I got up around 6:30 this morning and headed over to the Effie Yeaw Nature Center/Preserve. It was a slightly foggy, chilly morning, around 34° when I arrived at the river. It only made it to about 61° by the afternoon. I actually like this cooler weather. I didn’t see a whole lot on my walk, but it was great to be moving out in the crisp autumn air.
Lots of Starlings were out singing and chirping to one another. I found one sitting above a cavity and wondered if it was advertising its “love shack”. According to Cornell:
“…Males normally use a song perch 4–10 m from the nest site or a perch mounted on a nest box, but occasionally sit on the ground under the nest site. This song perch may be shared with other males in the vicinity. Singing is sometimes heard at roosts, even at night… Starlings make an impressive range of sounds, including clear whistles, liquid warbling, harsh chattering, high pitched trills, rattles, and strident screams, in addition to mimicry of other sounds (see above). Although the starling’s vocalizations sound quite variable and even garbled at times, they are well organized. Vocalizations can be divided into the structurally more simple calls used by both sexes and songs, used primarily by the male…”
The Starlings are also great mimics. I’ve heard one at Effie Yeaw that does the screel of a Red-Tailed Hawk perfectly.
According to Cornell:
“…Mimicry is an important element in both the whistled and warbled songs (Hausberger et al. 1991). Individuals may mimic up to 20 different calls. In North America, commonly heard mimicries include the Eastern Wood-Pewee (Contopus virens), Killdeer (Charadrius vociferus), Eastern and Western Meadowlarks (Sturnella magna and S. neglecta; Figures 3b, c), Northern Bobwhite (Colinus virginianus), Wood Thrush (Hylocichla mustelina), House Sparrow (Passer domesticus), Brown-headed Cowbird (Molothrus ater), Northern Flicker (Colaptes auratus), American Robin (Turdus migratorius), American Crow (Corvus brachyrhynchos), and many others. Mimicry may function to increase the repertoire size and potential attractiveness of males…”
CLICK HERE for the full album of photos.
Among all the usual suspects, I did get two see a couple of interesting things. One was a female Purple Finch who was among the tules in the demonstration pond at the end of the Pond Trail. She was rubbing her beak and face along the length of a tule, but not really scratching her face or wiping her beak. It was an odd behavior I’d never seen before. Was she itchy? Was she pulling the foggy-damp of the tule to wet her feathers and in effect wash her face? Was she scraping and nibbling something off the surface of the tule that I couldn’t see?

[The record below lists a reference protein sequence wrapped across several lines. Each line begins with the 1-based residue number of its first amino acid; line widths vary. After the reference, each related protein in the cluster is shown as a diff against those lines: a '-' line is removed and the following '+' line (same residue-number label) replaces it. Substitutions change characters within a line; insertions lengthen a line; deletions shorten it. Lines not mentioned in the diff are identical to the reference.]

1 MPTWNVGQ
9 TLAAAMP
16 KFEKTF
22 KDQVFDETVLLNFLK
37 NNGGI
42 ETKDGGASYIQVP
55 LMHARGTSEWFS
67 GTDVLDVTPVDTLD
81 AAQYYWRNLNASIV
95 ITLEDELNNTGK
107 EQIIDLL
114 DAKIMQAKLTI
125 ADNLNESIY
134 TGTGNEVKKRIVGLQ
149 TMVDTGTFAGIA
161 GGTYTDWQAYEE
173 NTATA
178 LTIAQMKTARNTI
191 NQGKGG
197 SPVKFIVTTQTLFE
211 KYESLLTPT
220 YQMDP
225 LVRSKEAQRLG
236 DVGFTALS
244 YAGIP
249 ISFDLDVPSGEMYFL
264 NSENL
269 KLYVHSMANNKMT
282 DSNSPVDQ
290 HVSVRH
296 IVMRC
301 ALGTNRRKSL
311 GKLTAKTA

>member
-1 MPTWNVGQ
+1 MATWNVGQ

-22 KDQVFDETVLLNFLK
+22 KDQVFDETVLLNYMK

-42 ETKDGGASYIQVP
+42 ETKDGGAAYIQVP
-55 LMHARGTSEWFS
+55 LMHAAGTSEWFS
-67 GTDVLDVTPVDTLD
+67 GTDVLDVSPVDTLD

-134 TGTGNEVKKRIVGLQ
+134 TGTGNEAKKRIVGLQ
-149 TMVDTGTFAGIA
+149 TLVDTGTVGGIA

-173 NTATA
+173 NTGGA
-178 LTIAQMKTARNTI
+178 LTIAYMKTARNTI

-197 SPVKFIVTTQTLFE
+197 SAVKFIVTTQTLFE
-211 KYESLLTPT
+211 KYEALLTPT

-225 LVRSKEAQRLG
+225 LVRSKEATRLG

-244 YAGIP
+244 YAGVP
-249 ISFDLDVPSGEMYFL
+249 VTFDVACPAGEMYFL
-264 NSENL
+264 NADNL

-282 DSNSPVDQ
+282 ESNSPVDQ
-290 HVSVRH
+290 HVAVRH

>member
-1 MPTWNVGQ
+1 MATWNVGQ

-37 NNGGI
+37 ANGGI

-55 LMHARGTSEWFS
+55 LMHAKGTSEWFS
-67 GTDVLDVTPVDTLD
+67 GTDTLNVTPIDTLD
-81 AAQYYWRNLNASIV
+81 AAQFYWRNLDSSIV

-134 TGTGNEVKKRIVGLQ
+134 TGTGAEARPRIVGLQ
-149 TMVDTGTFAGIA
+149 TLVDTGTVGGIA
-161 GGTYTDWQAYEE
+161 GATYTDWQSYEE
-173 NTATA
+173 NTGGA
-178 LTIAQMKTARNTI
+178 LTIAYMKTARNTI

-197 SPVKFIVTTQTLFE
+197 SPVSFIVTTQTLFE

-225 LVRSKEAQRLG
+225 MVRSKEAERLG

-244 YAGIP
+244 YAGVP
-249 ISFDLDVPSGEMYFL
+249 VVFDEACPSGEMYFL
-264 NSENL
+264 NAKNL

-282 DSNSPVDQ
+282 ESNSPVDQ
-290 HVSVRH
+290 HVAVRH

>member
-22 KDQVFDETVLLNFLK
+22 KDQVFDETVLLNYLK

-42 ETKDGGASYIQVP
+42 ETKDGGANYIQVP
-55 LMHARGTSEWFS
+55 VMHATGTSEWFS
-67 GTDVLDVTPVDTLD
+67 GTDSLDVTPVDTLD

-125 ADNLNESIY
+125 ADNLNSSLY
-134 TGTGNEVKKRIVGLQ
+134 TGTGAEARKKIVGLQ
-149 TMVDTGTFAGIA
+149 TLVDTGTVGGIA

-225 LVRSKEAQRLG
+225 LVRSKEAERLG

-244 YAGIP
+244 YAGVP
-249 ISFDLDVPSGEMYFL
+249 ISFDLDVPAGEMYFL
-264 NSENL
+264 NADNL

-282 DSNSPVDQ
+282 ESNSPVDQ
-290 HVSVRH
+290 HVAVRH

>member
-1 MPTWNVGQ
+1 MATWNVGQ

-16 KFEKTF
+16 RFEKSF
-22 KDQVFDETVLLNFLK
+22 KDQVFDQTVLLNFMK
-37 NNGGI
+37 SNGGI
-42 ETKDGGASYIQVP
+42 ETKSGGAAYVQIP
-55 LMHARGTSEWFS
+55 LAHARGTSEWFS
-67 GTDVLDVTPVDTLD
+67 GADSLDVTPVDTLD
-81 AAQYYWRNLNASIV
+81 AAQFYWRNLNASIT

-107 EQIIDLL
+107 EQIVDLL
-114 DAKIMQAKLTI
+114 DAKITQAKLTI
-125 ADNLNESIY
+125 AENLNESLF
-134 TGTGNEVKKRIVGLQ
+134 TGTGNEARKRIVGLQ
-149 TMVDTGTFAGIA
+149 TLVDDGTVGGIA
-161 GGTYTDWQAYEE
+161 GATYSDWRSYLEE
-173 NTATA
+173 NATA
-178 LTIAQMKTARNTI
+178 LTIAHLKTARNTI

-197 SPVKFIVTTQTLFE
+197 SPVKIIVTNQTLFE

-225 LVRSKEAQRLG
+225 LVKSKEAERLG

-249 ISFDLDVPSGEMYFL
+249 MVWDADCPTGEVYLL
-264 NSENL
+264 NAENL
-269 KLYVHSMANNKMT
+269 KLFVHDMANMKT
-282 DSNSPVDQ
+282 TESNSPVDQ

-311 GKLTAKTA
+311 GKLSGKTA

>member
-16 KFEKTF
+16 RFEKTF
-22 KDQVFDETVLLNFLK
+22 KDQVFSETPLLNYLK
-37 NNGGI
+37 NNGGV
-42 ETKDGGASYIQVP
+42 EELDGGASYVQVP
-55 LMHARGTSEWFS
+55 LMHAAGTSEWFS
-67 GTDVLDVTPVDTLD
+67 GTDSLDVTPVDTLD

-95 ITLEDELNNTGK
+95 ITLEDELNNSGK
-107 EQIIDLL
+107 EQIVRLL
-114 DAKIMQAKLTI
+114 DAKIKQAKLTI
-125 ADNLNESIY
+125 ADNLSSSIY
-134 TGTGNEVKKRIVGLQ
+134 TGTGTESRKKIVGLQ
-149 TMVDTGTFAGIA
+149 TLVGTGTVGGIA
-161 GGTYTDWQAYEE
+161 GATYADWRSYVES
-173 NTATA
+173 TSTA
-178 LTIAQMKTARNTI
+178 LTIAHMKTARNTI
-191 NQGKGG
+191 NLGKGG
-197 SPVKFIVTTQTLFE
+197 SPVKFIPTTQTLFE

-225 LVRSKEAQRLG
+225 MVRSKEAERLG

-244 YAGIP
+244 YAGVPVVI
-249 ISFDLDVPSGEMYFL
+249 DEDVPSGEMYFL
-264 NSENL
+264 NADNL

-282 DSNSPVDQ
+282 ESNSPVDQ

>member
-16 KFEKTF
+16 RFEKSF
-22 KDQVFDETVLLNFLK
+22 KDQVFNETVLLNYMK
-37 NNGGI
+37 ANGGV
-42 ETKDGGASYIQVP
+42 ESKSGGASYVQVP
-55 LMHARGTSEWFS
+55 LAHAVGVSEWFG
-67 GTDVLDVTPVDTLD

Watch the video and tell me what you think.
I also got to watch a male, red-shafted Northern Flicker eating berries off a Chinese Pistache tree. He was very selective, and only ate those berries that had gone blue. Flickers usually eat ants and other insects as their main food source, but will eat berries and seeds in the winter months if they can’t find enough insects.
Further along the trail, I watched another male, red-shafted Flicker foraging on the ground, According to Cornell:
“…Flickers forage for ants and other insects by probing and hammering in soil with their powerful bills…Flickers have the remarkable protrusile tongue, derived by great elongation of the basihyal and part of the hyoid horns, that is characteristic of woodpeckers. The sticky tongue darts out as much as 4 cm beyond the bill tip as it laps up adult and larval ants…Foraging may also occur in winter (a pair to as many as 12 birds) feeding on a crop of preferred fruit… May occasionally drink from natural catch-basins in trees (e.g., knot-holes)…”
Here’s a not-so-great video snippet of the Flicker foraging on the ground:
I also have a photo of the depression left in the ground from where the bird was digging. Interesting behavior.
I found what I believe was a Digger Bee’s mound, and at the “bee tree” there was only one sentry bee again.
I walked for about 3 hours and headed back home.
- Acorn Woodpecker, Melanerpes formicivorus
- Audubon’s Warbler, Yellow-Rumped Warbler, Setophaga coronata auduboni
- Bewick’s Wren, Thryomanes bewickii
- California Ground Squirrel, Otospermophilus beecheyi
- California Mugwort, Artemisia douglasiana
- California Scrub Jay, Aphelocoma californica
- California Towhee, Melozone crissalis
- Canada Goose, Branta canadensis [flying overhead]
- Chinese Pistache, Pistacia chinensis
- Columbian Black-Tailed Deer, Odocoileus hemionus columbianus
- Common Crow, American Crow, Corvus brachyrhynchos [flying overhead]
- Coyote, Canis latrans [scat]
- Eastern Fox Squirrel, Sciurus niger
- European Starling, Sturnus vulgaris
- Feral European Honeybee, Apis mellifera
- Floating Water Primrose, Ludwigia peploides ssp. Peploides
- Fluffy Dust Lichen, Pacific Fluffy Dust Lichen, Lepraria pacifica [blue-green dust lichen]
- Gold Dust Lichen, Chrysothrix candelaris
- Golden Crowned Sparrow, Zonotrichia atricapilla
- Green Shield Lichen, Flavoparmelia caperata
- Interior Live Oak, Quercus wislizeni
- Lace Lichen, Ramalina menziesii
- Mallard duck, Anas platyrhynchos
- Mourning Dove, Zenaida macroura
- Northern Flicker, Colaptes auratus
- Oak Apple Gall Wasp, Andricus quercuscalifornicus
- Oak Titmouse, Baeolophus inornatus
- Purple Finch, Haemorhous purpureus
- Red-Shouldered Hawk, Buteo lineatus
- Rio Grande Wild Turkey, Meleagris gallopavo intermedia
- Spotted Towhee, Pipilo maculatus
- Tule, Common Tule, Schoenoplectus acutus
- Turkey Vulture, Cathartes aura
- Valley Oak, Quercus lobata
- Western Gray Squirrel, Sciurus griseus
- White Horehound, Marrubium vulgare
- White-Crowned Sparrow, Zonotrichia leucophrys
- Wood Duck, Aix sponsa
- ?? Goldenrod, Solidago sp.
- ?? spider’s web